Cooper has never managed in the Football League, but has enjoyed success with Kettering
By Peter Swan
BBC Radio Cambridgeshire
Such is the nature of modern football that as soon as results take a turn for the worse, the manager is immediately called into question.
Forget mitigating factors and previous successes; if the wins are not forthcoming, the pressure starts to build.
Back in July, Darren Ferguson was being hailed as the best young manager in the country by Peterborough owner Darragh MacAnthony.
"Of course Premier League sides will be looking at our manager, that's normal when you have a manager who is so successful," he said.
"He is 37 years old, he has come in and won back-to-back promotions and has a terrific group of players that he's largely responsible for bringing on."
Four months and 16 league matches later and the man who brought Posh back-to-back promotions is out of a job having parted company with the club by mutual consent.
Mark and his assistant Nicky impressed me like you wouldn't believe
The club's defence - as delivered via the now notorious press conference with Darragh MacAnthony and Barry Fry - is that Ferguson was far from unhappy to leave London Road.
It was intimated by both men that recent performances had suffered owing to a lack of focus on the part their manager.
But whilst team selections had appeared increasingly desperate, Ferguson hardly seemed like a man in the process of planning an exit strategy.
Ultimately though, whatever you happen to believe, the whole speculative cocktail of motive and action is irrelevant.
The bottom line is that in all likelihood Ferguson would still be at London Road if results had been better.
If Posh had been flying high in the table, pushing for the play-offs, any problems potentially simmering under the surface would have been negated - perhaps as they have been on previous occasions in the past two and half seasons.
Indeed if poor results and the threat of relegation are taken as the root causes of Ferguson's departure, the selection of Mark Cooper as the club's new boss is interesting in so far as it keeps complete faith in club's footballing philosophy of signing young, up and coming players.
MacAnthony arrived at London Road in September 2006
Many fans expected to see an experienced Championship fixer stepping into the breach, but the Posh owner made his intentions clear from the off.
"There are lots of Championship managers with the experience of relegation and I don't want a manager who is set in their ways," he said.
"I want a manager I can work with, talk with every day and will have belief in the players we have."
Young, intelligent and articulate, Mark Cooper fits the bill perfectly.
Where some may worry about a lack of experience, MacAnthony sees only dynamism and a fresh out-look.
The 40-year-old took time to find his feet whilst with Tamworth, but has enjoyed a near unbroken curve of increasing success during his time at Kettering.
He also shares a similar background to many of the club's players, who have also made their way up from the non-league.
"I interviewed six people, previous international managers, some ex-England internationals, foreign managers and experienced managers," MacAnthony said.
"But Mark and his assistant Nicky impressed me like you wouldn't believe and I trust them and firmly believe they will do a terrific job."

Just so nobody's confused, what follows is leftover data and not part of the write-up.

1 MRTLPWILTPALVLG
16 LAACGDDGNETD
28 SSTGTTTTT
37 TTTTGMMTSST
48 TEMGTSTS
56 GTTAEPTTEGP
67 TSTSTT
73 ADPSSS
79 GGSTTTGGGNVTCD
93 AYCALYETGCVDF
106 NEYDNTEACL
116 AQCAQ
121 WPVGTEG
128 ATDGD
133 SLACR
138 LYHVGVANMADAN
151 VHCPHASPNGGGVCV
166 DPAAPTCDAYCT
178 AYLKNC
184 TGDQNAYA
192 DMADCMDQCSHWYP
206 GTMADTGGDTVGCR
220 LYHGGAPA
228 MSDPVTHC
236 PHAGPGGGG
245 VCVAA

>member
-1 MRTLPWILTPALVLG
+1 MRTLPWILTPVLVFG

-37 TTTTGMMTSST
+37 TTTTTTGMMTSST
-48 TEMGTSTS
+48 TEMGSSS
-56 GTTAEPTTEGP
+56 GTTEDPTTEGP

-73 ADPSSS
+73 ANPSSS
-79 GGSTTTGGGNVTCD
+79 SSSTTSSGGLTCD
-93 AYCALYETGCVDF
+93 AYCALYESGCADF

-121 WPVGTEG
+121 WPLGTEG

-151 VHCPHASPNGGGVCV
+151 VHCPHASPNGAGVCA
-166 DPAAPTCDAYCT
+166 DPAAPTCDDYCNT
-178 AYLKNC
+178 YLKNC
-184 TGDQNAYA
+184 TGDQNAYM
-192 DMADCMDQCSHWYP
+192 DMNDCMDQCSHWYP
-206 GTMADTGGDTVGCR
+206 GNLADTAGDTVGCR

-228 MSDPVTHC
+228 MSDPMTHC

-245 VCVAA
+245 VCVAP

It's a high risk appointment, but MacAnthony is keen to draw parallels with Ferguson's arrival back in 2007.
"People have said he's not experienced, but Darren had never managed in his life and just look at the job he did for us - Mark deserves his chance," he said.
However, while this argument lends strength to MacAnthony's thinking it also exposes a potential flaw behind Cooper's appointment.
Posh have essentially replaced an up-and-coming manager who had started to prove himself with another who has all the proving still to do.
In the most immediate sense, the good news from Cooper's point of view is that Posh are far from relegated.
Of their 16 league matches, five of their nine defeats have come by the odd goal and they have failed to score just twice.
George Boyd is among the league's leading scorers, while table-topping Newcastle have only scored one more home goal.
The root cause of the club's early season problems has been their inability to defend solidly, a problem Darren Ferguson was well aware of and the reason he signed two defenders - Ryan Bennett and Scott Griffiths - as he searched for a solution.
Cooper led Kettering to promotion from the Blue Square North in 2008
Cooper's Kettering are renowned for their organisation and their excellent defensive record is bound to have caught the eye of MacAnthony - a self-confessed statto.
"Just look at the way Kettering are organised," he said having watched Cooper's side defeat Cambridge United in his final game in charge.
"The one thing our football team is currently lacking at the moment is a little bit of organisation at the back and an action plan to help us battle and grind."
However, Cooper's ability to organise cannot disguise the fact that he is inexperienced at Championship level.
He has never managed a side in the Football League, and as Nigel Clough has found out at Derby, making the step up is far from easy.
It may never be known exactly what took place between Ferguson and MacAnthony following the Newcastle match which resulted in the pair parting ways.
What we do know is that Posh have lost a manager who had already become arguably the most successful in the club's history.
And whichever way you look at it, it's a huge gamble for a club viewed by many as punching above their weight.
In allowing the events of the past week to unfold, MacAnthony has either committed his grandest folly or his greatest stroke of genius.
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